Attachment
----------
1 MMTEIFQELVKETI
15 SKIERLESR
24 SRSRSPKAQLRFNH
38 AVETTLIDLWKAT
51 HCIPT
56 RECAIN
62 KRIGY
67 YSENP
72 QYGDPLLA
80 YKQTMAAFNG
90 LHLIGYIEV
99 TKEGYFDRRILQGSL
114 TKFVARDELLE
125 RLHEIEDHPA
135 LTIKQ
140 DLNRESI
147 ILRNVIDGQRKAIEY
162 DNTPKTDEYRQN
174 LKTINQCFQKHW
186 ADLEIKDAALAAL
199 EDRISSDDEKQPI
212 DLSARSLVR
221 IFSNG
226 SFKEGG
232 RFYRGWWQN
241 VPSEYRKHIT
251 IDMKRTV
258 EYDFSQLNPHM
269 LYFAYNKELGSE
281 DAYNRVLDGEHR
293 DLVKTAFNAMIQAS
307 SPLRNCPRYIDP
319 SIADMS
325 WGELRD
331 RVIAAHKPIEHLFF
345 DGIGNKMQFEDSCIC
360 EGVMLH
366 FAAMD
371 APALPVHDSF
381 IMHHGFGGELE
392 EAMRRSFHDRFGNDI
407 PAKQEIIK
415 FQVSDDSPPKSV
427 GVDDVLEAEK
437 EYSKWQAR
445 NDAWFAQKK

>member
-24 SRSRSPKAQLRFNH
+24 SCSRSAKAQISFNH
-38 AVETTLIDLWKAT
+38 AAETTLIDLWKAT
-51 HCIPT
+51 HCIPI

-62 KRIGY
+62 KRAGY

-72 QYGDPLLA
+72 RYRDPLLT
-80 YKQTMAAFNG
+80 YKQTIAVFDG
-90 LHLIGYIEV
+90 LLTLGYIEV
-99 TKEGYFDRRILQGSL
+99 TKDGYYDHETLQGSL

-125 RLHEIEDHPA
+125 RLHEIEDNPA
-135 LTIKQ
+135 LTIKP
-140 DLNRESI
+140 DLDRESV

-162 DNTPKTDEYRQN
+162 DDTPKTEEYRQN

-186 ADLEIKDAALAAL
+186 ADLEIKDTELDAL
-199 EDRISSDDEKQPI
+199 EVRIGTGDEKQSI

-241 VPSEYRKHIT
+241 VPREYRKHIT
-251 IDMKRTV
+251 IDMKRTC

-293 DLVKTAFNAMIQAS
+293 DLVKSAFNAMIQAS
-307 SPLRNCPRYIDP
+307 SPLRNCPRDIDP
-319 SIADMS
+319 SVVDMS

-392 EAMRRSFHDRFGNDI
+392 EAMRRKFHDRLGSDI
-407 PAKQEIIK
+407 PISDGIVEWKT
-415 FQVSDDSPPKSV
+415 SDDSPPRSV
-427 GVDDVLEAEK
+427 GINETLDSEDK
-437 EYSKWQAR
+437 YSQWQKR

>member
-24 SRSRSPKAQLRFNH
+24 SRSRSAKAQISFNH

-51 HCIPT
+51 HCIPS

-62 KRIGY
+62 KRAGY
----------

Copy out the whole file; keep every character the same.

1 MMTEIFQELVKETI
15 SKIERLESR
24 SRSRSPKAQLRFNH
38 AVETTLIDLWKAT
51 HCIPT
56 RECAIN
62 KRIGY
67 YSENP
72 QYGDPLLA
80 YKQTMAAFNG
90 LHLIGYIEV
99 TKEGYFDRRILQGSL
114 TKFVARDELLE
125 RLHEIEDHPA
135 LTIKQ
140 DLNRESI
147 ILRNVIDGQRKAIEY
162 DNTPKTDEYRQN
174 LKTINQCFQKHW
186 ADLEIKDAALAAL
199 EDRISSDDEKQPI
212 DLSARSLVR
221 IFSNG
226 SFKEGG
232 RFYRGWWQN
241 VPSEYRKHIT
251 IDMKRTV
258 EYDFSQLNPHM
269 LYFAYNKELGSE
281 DAYNRVLDGEHR
293 DLVKTAFNAMIQAS
307 SPLRNCPRYIDP
319 SIADMS
325 WGELRD
331 RVIAAHKPIEHLFF
345 DGIGNKMQFEDSCIC
360 EGVMLH
366 FAAMD
371 APALPVHDSF
381 IMHHGFGGELE
392 EAMRRSFHDRFGNDI
407 PAKQEIIK
415 FQVSDDSPPKSV
427 GVDDVLEAEK
437 EYSKWQAR
445 NDAWFAQKK

>member
-24 SRSRSPKAQLRFNH
+24 SCSRSAKAQISFNH
-38 AVETTLIDLWKAT
+38 AAETTLIDLWKAT
-51 HCIPT
+51 HCIPI

-62 KRIGY
+62 KRAGY

-72 QYGDPLLA
+72 RYRDPLLT
-80 YKQTMAAFNG
+80 YKQTIAVFDG
-90 LHLIGYIEV
+90 LLTLGYIEV
-99 TKEGYFDRRILQGSL
+99 TKDGYYDHETLQGSL

-125 RLHEIEDHPA
+125 RLHEIEDNPA
-135 LTIKQ
+135 LTIKP
-140 DLNRESI
+140 DLDRESV

-162 DNTPKTDEYRQN
+162 DDTPKTEEYRQN

-186 ADLEIKDAALAAL
+186 ADLEIKDTELDAL
-199 EDRISSDDEKQPI
+199 EVRIGTGDEKQSI

-241 VPSEYRKHIT
+241 VPREYRKHIT
-251 IDMKRTV
+251 IDMKRTC

-293 DLVKTAFNAMIQAS
+293 DLVKSAFNAMIQAS
-307 SPLRNCPRYIDP
+307 SPLRNCPRDIDP
-319 SIADMS
+319 SVVDMS

-392 EAMRRSFHDRFGNDI
+392 EAMRRKFHDRLGSDI
-407 PAKQEIIK
+407 PISDGIVEWKT
-415 FQVSDDSPPKSV
+415 SDDSPPRSV
-427 GVDDVLEAEK
+427 GINETLDSEDK
-437 EYSKWQAR
+437 YSQWQKR

>member
-24 SRSRSPKAQLRFNH
+24 SRSRSAKAQISFNH

-51 HCIPT
+51 HCIPS

-62 KRIGY
+62 KRAGY